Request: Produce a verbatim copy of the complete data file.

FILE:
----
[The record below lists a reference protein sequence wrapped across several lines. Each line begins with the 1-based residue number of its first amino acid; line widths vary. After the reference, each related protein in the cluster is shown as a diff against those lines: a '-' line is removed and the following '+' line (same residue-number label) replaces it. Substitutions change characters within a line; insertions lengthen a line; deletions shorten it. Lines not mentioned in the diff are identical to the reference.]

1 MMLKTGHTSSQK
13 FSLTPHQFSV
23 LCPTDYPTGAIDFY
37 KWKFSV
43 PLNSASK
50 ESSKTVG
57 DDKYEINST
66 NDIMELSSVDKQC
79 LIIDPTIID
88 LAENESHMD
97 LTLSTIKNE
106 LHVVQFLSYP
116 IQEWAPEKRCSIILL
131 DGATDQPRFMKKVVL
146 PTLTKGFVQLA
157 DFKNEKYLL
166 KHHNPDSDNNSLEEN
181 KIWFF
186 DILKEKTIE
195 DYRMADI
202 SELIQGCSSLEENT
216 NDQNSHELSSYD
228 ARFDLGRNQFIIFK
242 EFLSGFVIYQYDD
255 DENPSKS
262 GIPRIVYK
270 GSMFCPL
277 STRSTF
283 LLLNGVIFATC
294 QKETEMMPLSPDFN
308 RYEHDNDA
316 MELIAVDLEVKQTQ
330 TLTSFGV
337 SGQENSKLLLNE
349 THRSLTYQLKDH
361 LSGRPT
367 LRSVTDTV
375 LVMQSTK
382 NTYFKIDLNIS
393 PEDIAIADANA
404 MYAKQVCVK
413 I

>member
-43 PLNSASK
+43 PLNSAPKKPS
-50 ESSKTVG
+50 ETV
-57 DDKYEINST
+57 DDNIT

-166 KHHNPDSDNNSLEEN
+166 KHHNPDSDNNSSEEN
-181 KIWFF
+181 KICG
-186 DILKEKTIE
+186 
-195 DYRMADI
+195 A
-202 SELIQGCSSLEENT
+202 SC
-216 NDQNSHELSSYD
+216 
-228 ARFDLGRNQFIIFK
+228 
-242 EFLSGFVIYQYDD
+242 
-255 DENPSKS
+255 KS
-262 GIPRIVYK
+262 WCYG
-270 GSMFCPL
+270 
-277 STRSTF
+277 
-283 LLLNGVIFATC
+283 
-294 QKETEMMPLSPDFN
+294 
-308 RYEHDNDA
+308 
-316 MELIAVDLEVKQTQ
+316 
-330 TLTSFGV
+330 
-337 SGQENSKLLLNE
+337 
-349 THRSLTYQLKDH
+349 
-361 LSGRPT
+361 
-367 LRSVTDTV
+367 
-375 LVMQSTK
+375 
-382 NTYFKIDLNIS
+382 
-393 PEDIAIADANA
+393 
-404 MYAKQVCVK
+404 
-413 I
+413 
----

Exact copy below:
[The record below lists a reference protein sequence wrapped across several lines. Each line begins with the 1-based residue number of its first amino acid; line widths vary. After the reference, each related protein in the cluster is shown as a diff against those lines: a '-' line is removed and the following '+' line (same residue-number label) replaces it. Substitutions change characters within a line; insertions lengthen a line; deletions shorten it. Lines not mentioned in the diff are identical to the reference.]

1 MMLKTGHTSSQK
13 FSLTPHQFSV
23 LCPTDYPTGAIDFY
37 KWKFSV
43 PLNSASK
50 ESSKTVG
57 DDKYEINST
66 NDIMELSSVDKQC
79 LIIDPTIID
88 LAENESHMD
97 LTLSTIKNE
106 LHVVQFLSYP
116 IQEWAPEKRCSIILL
131 DGATDQPRFMKKVVL
146 PTLTKGFVQLA
157 DFKNEKYLL
166 KHHNPDSDNNSLEEN
181 KIWFF
186 DILKEKTIE
195 DYRMADI
202 SELIQGCSSLEENT
216 NDQNSHELSSYD
228 ARFDLGRNQFIIFK
242 EFLSGFVIYQYDD
255 DENPSKS
262 GIPRIVYK
270 GSMFCPL
277 STRSTF
283 LLLNGVIFATC
294 QKETEMMPLSPDFN
308 RYEHDNDA
316 MELIAVDLEVKQTQ
330 TLTSFGV
337 SGQENSKLLLNE
349 THRSLTYQLKDH
361 LSGRPT
367 LRSVTDTV
375 LVMQSTK
382 NTYFKIDLNIS
393 PEDIAIADANA
404 MYAKQVCVK
413 I

>member
-43 PLNSASK
+43 PLNSAPKKPS
-50 ESSKTVG
+50 ETV
-57 DDKYEINST
+57 DDNIT

-166 KHHNPDSDNNSLEEN
+166 KHHNPDSDNNSSEEN
-181 KIWFF
+181 KICG
-186 DILKEKTIE
+186 
-195 DYRMADI
+195 A
-202 SELIQGCSSLEENT
+202 SC
-216 NDQNSHELSSYD
+216 
-228 ARFDLGRNQFIIFK
+228 
-242 EFLSGFVIYQYDD
+242 
-255 DENPSKS
+255 KS
-262 GIPRIVYK
+262 WCYG
-270 GSMFCPL
+270 
-277 STRSTF
+277 
-283 LLLNGVIFATC
+283 
-294 QKETEMMPLSPDFN
+294 
-308 RYEHDNDA
+308 
-316 MELIAVDLEVKQTQ
+316 
-330 TLTSFGV
+330 
-337 SGQENSKLLLNE
+337 
-349 THRSLTYQLKDH
+349 
-361 LSGRPT
+361 
-367 LRSVTDTV
+367 
-375 LVMQSTK
+375 
-382 NTYFKIDLNIS
+382 
-393 PEDIAIADANA
+393 
-404 MYAKQVCVK
+404 
-413 I
+413 